Week of Aug. 26 – Sept. 1, 2007, Vol. 2, No. 45

Edited and Compiled for you, by the Rising Tide Collective

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Openings“We all need to work for a world in which peace, health and social justice are the rule - not the exception.” - Matthias Rath www.drrathresearch.org  Openings is a weekly feature of Co-op Circles. Send your favourite quote about celebrating co-operatives, communities and a better world for all, to News1@nbnet.nb.ca

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This Week in Co-op Circles

·     “The plight of a beef processing facility on Prince Edward Island seems to exemplify the difficulties being faced by an industry that has been in crisis for far too long. While Co-op Atlantic does stock Atlantic beef in small quantities, Superstore and Sobeys for the most part don’t, meaning most consumers in larger centres – including Truro – can not purchase locally-produced beef from one of the grocery giants.” See the complete story at  http://www.atlanticfarmfocus.ca/index.cfm?iid=2733&sid=23952)

·     Stefan Joseph Henry Haley, 1944-2007, of Kentville, NS, passed away Friday, August 17, 2007 in Mountain Lea Lodge, Bridgetown, NS. He had been employed as a freelance writer and was most recently working in Korea as an editorial consultant to the Senior Editor of YBM Publications, which included CNN, Newsweek, and National Geographic. Many people in the co-op retail system will remember that Haley wrote  Tested By Fire: The Life and Work of W.H. McEwen in 1980. McEwen was a former general manager of Co-op Atlantic. Condolences and more details can be found at http://www.whitefamilyfuneralhome.com/obituaries/30227

·     Valley Credit Union http://www.valleycreditunion.com) in Nova Scotia’s Annapolis Valley, held its 3rd Annual Valley Credit Union Charity Golf tournament on August 20th. It was a success with great prizes, sponsorship and weather.  The credit union raised more than $5,000 this year, which brings its total commitment to the Canadian National Institute for the Blind close to $12,000 during the past three years!  The credit union staff and board extend their gratitude for the support by prize donors, volunteers, sponsors, golfers and the Greenwood Golf Club.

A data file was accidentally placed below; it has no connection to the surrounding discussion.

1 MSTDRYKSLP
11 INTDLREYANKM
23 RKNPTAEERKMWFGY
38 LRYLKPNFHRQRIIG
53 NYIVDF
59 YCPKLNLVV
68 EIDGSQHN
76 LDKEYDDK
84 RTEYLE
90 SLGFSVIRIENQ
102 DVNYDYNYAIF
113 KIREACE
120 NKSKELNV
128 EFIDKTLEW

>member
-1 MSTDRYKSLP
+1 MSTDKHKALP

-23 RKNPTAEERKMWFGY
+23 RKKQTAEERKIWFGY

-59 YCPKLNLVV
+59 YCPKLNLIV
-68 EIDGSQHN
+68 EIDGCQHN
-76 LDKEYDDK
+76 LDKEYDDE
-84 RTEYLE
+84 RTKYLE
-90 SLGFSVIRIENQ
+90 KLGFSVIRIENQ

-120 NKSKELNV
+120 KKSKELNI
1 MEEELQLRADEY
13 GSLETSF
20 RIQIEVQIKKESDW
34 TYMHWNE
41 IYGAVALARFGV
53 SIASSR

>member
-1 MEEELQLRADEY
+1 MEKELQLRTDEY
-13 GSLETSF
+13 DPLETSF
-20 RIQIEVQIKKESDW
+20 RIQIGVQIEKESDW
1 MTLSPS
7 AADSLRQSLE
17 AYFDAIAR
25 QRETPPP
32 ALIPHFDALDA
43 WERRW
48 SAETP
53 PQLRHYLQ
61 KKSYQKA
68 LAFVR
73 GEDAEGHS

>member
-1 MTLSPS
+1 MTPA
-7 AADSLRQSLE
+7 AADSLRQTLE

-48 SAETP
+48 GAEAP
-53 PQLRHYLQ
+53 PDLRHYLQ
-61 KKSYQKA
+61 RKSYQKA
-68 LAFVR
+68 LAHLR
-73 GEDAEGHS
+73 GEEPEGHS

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Trends – I suppose you could fault Newfoundland and Labrador Premier Danny Williams for airing his federal dirty laundry, but you have to give him and his tourism people full marks for a portion of his province’s tourism strategy. You see, summer tourism strategies are usually hammered out in the fall or winter prior to summer, and one of the things that features prominently in their campaign this year is…clotheslines and fresh air. Big deal, you say? Turns out, it’s becoming one. There is a trend beginning to pick up speed around the world for the return of the simple clothesline. Once seen as ‘lower class’, more and more people are turning to the clothesline to dry their clothes and to make a point, especially in housing developments that have covenants banning the use of clotheslines. The electric clothes dryer is one of the most power-hungry appliances you can own, and not using a clothes dryer will go a little way in using less electricity. But with all the scientific breakthroughs available to modern consumers, I say the best reason to use a clothesline is still the fresh scent of the outdoors when you don that shirt, dry yourself off with that towel or slip into those bedsheets that hung outside and dried for free. No amount of artificial fragrances (some would say ‘cancer-causing’) can even come close to what fresh air can do.  See http://www.newfoundlandlabrador.com/About/OurCulturalHeritage/FreshAir.aspx for Newfoundland and Labrador’s ‘fresh air’ campaign. For more on the ‘Right to Dry’ movement, simply enter those words in Google. Ron Levesque

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Circle of Life - This week, a look at a worker co-op that has taken an environmental, community focused approach.  Green Worker Cooperatives is a South Bronx-based organization dedicated to incubating worker-owned and environmentally friendly co-operatives in the South Bronx area of New York City. They are currently developing their first co-operative, ReBuilders Source, a retail warehouse for surplus and salvaged building materials recovered from construction and demolition jobs.  Check out http://greenworker.coop/ for more information on this innovative, community minded co-op. Don’t forget to keep sending your Waste Not tips to news1@nbnet.nb.ca  We will be receiving these for the next couple of weeks.– Bronwyn MacKinnon

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What is Your Vision Statement?  –This week, a vision statement from the Positive Power Co-op, a passionate group of community leaders in Ontario who are committed to putting “wings in the sky”. Their vision is “a healthy and sustainable environment through community-based renewable energy”. http://www.positivepowerco-op.com/about/wings.htm Send your co-operative or credit union vision statement to News1@nbnet.nb.ca

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Young Co-operators: The Buds on the Co-op Tree  - The North American Students of Co-operation have recently undated their website, so you may visit their ‘Welcome’ site at http://nasco.coop/node/390. The group “organizes and educates affordable group equity co-ops and their members for the purpose of promoting a community oriented cooperative movement.” They have a Shared Resource Library offering co-operative information, found at http://www.nasco.coop/resources/. It offers a variety of resources for those wishing to learn more about co-ops. The site is also designed to encourage co-operatives to exercise user ownership over the site content by offering the ability to add and change content on the site. – Erin Hancock